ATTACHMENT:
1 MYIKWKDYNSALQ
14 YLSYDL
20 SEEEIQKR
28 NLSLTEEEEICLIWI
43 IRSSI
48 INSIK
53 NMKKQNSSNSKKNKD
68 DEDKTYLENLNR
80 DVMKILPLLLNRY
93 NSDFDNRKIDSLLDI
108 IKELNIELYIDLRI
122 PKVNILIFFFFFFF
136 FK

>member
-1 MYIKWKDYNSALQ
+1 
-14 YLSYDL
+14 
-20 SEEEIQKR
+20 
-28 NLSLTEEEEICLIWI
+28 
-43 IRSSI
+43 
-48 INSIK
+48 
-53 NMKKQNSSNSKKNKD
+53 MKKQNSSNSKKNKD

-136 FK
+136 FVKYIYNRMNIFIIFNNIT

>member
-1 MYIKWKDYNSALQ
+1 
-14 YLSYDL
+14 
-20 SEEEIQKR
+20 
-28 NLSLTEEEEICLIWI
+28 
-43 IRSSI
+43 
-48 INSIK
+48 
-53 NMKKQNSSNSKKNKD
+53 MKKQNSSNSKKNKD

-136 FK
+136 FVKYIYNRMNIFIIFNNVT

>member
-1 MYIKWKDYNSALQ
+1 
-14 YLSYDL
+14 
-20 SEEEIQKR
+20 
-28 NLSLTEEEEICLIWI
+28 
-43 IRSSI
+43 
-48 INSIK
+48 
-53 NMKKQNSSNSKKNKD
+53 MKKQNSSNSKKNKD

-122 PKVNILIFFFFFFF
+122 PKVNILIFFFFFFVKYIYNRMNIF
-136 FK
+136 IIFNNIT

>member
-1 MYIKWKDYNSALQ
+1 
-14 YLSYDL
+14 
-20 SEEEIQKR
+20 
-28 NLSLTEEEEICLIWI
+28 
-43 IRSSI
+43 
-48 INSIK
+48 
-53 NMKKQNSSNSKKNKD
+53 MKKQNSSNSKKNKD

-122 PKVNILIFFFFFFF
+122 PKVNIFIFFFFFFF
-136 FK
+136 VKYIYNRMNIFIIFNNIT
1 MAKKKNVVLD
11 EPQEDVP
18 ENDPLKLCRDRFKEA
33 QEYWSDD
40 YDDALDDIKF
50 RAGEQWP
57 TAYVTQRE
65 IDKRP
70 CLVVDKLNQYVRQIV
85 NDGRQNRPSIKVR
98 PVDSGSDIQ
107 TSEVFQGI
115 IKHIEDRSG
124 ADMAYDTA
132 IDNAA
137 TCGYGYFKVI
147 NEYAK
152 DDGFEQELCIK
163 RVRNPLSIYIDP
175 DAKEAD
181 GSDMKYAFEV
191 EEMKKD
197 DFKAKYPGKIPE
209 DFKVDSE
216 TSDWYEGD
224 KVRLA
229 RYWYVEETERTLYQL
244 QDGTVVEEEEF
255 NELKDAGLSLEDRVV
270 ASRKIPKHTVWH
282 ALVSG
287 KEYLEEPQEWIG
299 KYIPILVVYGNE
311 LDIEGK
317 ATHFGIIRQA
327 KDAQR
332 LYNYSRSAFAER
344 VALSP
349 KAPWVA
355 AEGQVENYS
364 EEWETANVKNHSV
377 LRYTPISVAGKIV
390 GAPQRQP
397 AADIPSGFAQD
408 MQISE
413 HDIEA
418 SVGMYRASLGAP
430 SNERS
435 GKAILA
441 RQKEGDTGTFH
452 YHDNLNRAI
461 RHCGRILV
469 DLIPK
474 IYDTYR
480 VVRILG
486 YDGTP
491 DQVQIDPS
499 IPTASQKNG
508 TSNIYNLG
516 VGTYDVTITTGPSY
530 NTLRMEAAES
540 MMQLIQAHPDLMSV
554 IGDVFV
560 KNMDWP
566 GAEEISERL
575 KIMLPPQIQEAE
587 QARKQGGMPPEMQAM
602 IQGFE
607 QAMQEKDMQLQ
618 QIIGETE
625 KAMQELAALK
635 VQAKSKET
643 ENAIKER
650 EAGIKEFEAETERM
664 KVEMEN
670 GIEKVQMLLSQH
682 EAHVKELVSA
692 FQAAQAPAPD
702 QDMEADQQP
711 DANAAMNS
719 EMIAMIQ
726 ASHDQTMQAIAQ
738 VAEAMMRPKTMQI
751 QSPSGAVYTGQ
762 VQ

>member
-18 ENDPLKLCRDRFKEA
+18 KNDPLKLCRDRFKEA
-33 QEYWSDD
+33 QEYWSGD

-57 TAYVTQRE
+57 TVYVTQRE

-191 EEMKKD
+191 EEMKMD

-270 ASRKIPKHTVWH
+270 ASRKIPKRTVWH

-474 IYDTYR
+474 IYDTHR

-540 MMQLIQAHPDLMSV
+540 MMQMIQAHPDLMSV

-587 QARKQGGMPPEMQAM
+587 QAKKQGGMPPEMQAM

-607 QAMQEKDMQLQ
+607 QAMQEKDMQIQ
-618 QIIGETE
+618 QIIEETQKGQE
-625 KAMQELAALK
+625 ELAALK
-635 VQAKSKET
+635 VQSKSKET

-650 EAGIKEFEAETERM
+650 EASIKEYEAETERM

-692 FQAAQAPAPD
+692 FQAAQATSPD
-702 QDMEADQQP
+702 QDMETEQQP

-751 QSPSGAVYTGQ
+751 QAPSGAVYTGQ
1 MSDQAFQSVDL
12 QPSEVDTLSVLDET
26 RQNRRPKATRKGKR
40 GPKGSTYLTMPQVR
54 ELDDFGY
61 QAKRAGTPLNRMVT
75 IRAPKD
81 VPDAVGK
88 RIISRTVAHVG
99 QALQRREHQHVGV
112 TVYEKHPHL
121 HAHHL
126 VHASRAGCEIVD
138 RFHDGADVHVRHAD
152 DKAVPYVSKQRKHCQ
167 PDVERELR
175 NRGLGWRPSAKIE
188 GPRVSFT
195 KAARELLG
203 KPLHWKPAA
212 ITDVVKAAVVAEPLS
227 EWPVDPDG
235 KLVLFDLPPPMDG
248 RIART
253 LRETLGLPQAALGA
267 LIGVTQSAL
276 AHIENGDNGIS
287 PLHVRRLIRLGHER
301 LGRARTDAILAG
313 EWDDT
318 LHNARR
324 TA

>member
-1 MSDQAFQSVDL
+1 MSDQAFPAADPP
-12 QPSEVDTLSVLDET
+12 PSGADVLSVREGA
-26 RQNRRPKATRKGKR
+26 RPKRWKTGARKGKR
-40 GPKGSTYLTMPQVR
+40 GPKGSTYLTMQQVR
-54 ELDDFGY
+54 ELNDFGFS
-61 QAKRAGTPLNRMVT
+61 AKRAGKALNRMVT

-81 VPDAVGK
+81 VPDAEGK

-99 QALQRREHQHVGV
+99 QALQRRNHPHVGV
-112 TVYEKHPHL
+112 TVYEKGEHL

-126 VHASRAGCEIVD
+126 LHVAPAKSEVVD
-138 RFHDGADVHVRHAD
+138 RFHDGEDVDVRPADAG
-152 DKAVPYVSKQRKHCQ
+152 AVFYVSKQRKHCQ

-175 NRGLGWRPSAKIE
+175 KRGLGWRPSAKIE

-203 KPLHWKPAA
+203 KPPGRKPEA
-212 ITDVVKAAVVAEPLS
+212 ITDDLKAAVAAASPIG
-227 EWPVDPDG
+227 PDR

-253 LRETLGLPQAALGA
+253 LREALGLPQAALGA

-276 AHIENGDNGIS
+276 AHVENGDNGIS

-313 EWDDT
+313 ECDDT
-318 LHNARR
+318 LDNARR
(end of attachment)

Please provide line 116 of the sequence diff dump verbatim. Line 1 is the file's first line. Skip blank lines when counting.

282 ALVSG